Social norms, including those for privacy and social standing, are at the heart of many social practices and have been central to a host of changes across the world.
A new study from the University of California, Berkeley, sheds light on how social norms can shape the world we live in and influence our actions.
The researchers used data from the 2016 World Health Organization (WHO) Global Burden of Disease Study to examine how social and demographic factors influence health outcomes.
They found that the presence of social norms and a sense of belonging play a critical role in promoting a positive social experience.
“Our findings indicate that the impact of social norm violations on health and wellbeing is not limited to the health-care system, as we found that violations of social and community norms have an impact on other dimensions of health,” said Jie Liu, lead author of the study and a professor in the UC Berkeley Department of Psychology and co-director of the UCS Berkeley Department for Health Sciences.
“The findings suggest that social norms may be a fundamental factor in the development of health.”
To conduct the study, Liu and her colleagues analyzed data from more than 4,000 people, aged 18 and older, who participated in a variety of health care settings across the United States.
They then examined whether the participants had been harmed by social norms or had been exposed to negative social norms in the past, and whether the consequences of these violations could be sustained over time.
“We found that social norm violation negatively impacts health outcomes and may have negative long-term consequences for social groups,” Liu said.
“For example, when social norms are violated, individuals may become less engaged in social interactions and may become more likely to have social problems such as depression or anxiety.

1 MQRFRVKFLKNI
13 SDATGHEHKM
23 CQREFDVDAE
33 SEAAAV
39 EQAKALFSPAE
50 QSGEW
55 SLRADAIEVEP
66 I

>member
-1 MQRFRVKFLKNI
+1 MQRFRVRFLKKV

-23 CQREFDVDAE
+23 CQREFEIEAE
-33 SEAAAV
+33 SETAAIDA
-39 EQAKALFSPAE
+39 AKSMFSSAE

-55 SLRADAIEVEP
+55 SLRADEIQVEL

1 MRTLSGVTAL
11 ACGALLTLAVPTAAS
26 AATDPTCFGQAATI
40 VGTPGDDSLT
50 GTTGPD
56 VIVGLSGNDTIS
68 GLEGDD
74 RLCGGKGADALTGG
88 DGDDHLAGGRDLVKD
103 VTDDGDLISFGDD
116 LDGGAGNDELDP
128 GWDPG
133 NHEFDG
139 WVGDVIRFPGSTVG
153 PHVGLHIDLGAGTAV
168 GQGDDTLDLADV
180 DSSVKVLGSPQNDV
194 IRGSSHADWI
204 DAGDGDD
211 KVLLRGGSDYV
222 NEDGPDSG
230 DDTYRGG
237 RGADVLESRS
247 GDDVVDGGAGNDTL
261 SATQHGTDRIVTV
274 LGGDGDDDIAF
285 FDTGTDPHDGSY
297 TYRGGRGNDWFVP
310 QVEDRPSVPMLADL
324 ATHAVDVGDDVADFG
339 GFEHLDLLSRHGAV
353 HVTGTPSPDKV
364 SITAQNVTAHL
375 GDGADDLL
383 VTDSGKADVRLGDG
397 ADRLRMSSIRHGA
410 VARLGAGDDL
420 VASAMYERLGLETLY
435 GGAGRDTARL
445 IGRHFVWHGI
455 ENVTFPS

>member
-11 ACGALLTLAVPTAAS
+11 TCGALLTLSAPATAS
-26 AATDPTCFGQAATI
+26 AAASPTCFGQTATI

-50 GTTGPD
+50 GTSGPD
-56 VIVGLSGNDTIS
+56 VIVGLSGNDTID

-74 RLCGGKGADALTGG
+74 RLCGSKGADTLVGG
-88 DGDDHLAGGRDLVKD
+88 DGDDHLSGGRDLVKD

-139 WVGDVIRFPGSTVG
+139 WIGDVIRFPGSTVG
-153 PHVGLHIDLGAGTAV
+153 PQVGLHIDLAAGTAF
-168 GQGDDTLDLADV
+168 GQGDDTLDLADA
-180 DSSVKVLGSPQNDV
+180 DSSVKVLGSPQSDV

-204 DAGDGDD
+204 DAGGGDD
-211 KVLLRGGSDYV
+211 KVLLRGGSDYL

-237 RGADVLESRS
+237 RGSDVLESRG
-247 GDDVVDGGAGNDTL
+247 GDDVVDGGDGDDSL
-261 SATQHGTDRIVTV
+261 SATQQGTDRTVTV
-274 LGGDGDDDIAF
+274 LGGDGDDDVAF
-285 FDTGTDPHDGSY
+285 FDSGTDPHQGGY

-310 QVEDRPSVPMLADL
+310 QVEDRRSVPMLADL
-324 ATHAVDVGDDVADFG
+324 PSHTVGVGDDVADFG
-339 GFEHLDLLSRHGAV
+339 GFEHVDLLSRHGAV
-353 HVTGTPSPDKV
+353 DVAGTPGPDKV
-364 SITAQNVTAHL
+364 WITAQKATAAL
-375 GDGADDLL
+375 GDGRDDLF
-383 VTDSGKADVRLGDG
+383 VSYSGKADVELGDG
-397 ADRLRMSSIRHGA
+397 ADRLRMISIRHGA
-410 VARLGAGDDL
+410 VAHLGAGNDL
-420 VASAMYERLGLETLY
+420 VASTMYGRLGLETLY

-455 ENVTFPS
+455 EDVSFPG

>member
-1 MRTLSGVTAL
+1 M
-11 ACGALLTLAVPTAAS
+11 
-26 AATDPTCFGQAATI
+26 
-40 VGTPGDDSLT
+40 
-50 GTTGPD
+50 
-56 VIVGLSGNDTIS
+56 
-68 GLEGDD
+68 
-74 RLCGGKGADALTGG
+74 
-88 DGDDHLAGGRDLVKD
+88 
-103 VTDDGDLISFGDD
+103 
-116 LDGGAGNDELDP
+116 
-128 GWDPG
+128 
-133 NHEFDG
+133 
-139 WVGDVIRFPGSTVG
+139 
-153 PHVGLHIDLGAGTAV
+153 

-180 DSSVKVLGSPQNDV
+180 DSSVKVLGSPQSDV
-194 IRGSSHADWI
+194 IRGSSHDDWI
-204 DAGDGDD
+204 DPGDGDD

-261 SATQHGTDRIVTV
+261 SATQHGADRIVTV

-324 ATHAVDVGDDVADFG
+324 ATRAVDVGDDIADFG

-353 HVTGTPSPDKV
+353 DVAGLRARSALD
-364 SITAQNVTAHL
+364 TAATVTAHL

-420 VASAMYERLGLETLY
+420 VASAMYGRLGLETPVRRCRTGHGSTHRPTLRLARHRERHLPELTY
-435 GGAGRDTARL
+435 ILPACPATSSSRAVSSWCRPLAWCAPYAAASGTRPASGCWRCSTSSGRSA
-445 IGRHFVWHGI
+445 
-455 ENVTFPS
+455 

Additionally, we found evidence that the violations of health norms may negatively affect the quality of health outcomes, and therefore may lead to greater health disparities.”
In addition, social norms could affect how people perceive others.
For example, a person may perceive that other people are less likely to support them and that they are more likely not to have a positive health experience, Liu said, “These negative health consequences of social-norm violations may lead people to become more negative about others and be less likely, for example, to report to health care providers or engage in public health activities.”
While the study shows that social-law violations are a critical factor for developing and maintaining a positive sense of social belonging, the researchers also found that other social norms that have been shown to have health benefits also have social costs.
For instance, a sense that others are not accepting of one’s status can lead to less trust in one’s self and in others, and this could lead to a higher risk of substance abuse and mental health problems.
In addition to Liu, the authors of the paper include Jie Wang, Mimi Hwang, and Ming Xu, all UC Berkeley graduate students in the Department of Social Psychology and lead authors.
The work was funded by the National Science Foundation.
For more news, visit the UCS Center for Health, Aging and Health Policy.